Professor Katherine Morris and Professor Debora Hammond were named the 2013-2014 winners of the Bernie and Estelle Goldstein Awards for Excellence in Scholarship. The Bernie and Estelle Goldstein Awards for Excellence in Scholarship is given to the professors who have dedicated their time to help further the knowledge of current teachers, and help provide them with new development skills. The award also recognizes the safe learning environment that the professors have provided for their students.
“I was nominated by Professor Francisco Vazquez,” said Debora Hammond, Hutchins School of Liberal Studies. “There are two different awards that faculty can get. Excellence in teaching and excellence in research and scholarship. The award I got was for excellence in research and scholarship.”
“I got my undergraduate degree at Stanford University and graduate degree at University of California, Berkeley,” said Hammond. “[At Sonoma State University] I have been teaching in the Hutchins school of Liberal Studies for 17 years this spring.”
As Hammond shared information on the Hutchins school of Liberal Studies, she mentioned how there is a common misconception about the Hutchins School that she wishes to share with the student body.
Many think it is only for teachers, but it is simply a different way of learning. Instead of listening to lectures and taking a test on it, the Hutchins School is based off of discussions and seminars. It is an interdisciplinary seminar based program. She mentioned that she was in all large lecture classes as a student and she never had the opportunity to develop her own thinking. For more information one could go on the Sonoma State website and look into the Hutchins program, or speak to an advisor.
“I was able to take over this program in 2009. In my dissertation: the history of system thinking completed in 1997, I have been actively involved with an organization called the international society for the systems sciences. Through that connection I have been involved with a lot of different things. I have published a number of different articles,” said Hammond.
“My research is about organization development. The master’s program integrates systems thinking with humanistic psychology. It trains people to help facilitate change in organizations using more collaborative ways of working. It combines both understanding the structure of organizations and the relationships between people. So it has both the human and structural approach. In a way this relates to Hutchins because we are training people to interact more effectively,” said Hammond.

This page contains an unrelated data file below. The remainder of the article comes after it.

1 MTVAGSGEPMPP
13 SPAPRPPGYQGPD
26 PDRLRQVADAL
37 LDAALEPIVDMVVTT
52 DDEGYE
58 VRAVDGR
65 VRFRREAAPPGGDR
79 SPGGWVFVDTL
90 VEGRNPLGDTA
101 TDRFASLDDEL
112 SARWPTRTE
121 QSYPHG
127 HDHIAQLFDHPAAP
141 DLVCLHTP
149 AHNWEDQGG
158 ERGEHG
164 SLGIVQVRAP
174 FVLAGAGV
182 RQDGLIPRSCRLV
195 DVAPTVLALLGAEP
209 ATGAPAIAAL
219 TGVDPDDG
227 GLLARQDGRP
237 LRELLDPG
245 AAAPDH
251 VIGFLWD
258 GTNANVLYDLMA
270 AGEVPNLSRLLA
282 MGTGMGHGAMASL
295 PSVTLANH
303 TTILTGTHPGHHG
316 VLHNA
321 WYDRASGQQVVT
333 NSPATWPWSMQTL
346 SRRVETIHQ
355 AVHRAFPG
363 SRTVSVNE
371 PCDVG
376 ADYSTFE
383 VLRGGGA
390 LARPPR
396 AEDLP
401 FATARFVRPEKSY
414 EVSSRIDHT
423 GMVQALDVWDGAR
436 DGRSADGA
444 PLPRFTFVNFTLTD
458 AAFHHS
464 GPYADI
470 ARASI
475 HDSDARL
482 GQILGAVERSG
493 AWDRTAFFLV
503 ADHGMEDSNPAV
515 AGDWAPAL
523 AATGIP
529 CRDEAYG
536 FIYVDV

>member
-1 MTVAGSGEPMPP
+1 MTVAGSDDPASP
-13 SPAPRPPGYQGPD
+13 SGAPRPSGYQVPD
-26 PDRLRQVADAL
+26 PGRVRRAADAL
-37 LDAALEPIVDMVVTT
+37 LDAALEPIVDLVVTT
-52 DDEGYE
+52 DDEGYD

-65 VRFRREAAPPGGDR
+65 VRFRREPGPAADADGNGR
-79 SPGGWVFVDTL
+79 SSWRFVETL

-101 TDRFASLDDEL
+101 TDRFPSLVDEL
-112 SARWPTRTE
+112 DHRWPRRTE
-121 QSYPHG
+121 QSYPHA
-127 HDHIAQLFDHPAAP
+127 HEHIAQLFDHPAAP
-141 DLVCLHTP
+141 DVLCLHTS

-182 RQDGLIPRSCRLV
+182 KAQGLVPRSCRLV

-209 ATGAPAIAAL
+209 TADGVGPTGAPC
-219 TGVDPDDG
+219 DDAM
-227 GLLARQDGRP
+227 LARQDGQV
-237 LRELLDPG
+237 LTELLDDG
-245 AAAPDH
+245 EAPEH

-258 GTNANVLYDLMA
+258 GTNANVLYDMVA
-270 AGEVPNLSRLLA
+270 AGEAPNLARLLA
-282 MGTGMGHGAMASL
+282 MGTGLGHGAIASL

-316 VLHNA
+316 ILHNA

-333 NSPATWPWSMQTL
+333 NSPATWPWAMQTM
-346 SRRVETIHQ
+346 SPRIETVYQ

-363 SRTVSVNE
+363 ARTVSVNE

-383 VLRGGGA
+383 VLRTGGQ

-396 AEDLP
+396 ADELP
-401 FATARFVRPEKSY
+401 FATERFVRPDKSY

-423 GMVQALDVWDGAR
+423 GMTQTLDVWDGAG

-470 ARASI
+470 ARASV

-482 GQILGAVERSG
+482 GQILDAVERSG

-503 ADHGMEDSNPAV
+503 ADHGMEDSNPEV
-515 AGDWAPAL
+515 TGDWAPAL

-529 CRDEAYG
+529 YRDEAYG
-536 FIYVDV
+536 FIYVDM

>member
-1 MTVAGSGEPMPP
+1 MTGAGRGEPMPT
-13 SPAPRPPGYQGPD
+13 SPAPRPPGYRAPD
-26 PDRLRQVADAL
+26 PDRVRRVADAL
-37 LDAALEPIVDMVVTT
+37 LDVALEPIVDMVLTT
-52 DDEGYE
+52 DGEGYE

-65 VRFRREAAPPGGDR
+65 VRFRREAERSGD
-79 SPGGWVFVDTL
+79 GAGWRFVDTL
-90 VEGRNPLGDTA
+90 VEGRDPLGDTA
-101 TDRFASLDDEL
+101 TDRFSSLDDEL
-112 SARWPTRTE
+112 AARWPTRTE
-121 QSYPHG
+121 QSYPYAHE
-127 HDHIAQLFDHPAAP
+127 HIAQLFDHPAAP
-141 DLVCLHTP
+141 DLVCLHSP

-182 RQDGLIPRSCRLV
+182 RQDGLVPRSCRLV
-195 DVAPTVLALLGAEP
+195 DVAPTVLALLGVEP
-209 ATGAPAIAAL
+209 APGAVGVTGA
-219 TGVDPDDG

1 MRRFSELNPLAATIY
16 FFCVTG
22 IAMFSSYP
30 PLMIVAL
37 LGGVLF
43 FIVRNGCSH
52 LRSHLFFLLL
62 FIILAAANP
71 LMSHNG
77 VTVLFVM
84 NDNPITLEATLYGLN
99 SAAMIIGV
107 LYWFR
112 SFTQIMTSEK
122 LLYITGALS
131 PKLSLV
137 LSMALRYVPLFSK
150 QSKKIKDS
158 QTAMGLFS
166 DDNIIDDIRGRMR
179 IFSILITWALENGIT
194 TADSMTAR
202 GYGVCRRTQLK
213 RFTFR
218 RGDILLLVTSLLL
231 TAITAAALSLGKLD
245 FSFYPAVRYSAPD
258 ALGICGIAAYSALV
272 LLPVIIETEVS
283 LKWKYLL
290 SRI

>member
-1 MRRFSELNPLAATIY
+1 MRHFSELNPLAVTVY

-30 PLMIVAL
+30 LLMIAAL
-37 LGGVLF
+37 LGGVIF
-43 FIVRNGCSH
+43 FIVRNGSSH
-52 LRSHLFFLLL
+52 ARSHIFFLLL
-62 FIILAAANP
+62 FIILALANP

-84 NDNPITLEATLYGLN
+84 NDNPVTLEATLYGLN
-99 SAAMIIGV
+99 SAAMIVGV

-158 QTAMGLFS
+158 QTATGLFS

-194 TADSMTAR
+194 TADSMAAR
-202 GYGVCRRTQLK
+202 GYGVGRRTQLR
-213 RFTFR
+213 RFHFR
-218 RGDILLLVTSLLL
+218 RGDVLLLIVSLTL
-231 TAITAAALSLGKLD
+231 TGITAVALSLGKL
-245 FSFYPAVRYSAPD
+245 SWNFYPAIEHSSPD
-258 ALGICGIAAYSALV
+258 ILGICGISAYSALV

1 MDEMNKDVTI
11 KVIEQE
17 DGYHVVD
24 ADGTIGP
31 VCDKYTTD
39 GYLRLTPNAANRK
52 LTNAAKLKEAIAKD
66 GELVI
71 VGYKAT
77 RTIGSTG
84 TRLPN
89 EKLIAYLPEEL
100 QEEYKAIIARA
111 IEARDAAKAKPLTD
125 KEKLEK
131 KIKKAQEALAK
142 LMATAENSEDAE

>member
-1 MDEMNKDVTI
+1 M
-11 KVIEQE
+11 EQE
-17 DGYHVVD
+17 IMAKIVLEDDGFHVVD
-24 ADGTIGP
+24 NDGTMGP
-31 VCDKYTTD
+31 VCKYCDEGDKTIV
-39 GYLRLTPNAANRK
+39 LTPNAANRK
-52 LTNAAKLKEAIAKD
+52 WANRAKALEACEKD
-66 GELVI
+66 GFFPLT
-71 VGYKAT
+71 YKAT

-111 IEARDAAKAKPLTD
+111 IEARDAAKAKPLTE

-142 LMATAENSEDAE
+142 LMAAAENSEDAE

Hammond and Morris are very dedicated to their work and to their students. They received this award in honor of the time they put into their studies in furthering the knowledge of their students and themselves.
“Before coming to Sonoma State University, I started my career as an elementary school teacher and then continued to work as a consultant and was sent back to graduate school to study and do research on ongoing teacher learning,” said Morris, “That being said, this is my 11th year at Sonoma State University.”
Both Morris and Hammond were honored prior to receiving the Bernie and Estelle Goldstein Awards for Excellence in Scholarship.
“It means a lot to me to receive the award. At this point in the career it means a lot to get the recognition for your work,” said Hammond.
“It’s a very exciting award. As far as I understand I am the first person from the School of Education since the award started. That is really quite an honor. My primary responsibility is to work with students who are starting their elementary school credential. This award is related to both my work with the people I teach and I my work with teachers all around Northern California who already have their certification to improve their habits,” said Morris.
“I would encourage all Sonoma state students to take advantage of getting to know some of the faculty in different ways. I got to know some professors really well. I worked with them on a project. By getting to know some professors really well and asking what they were curious about, I received connections and ways of thinking about what I wanted to do next,” said Morris.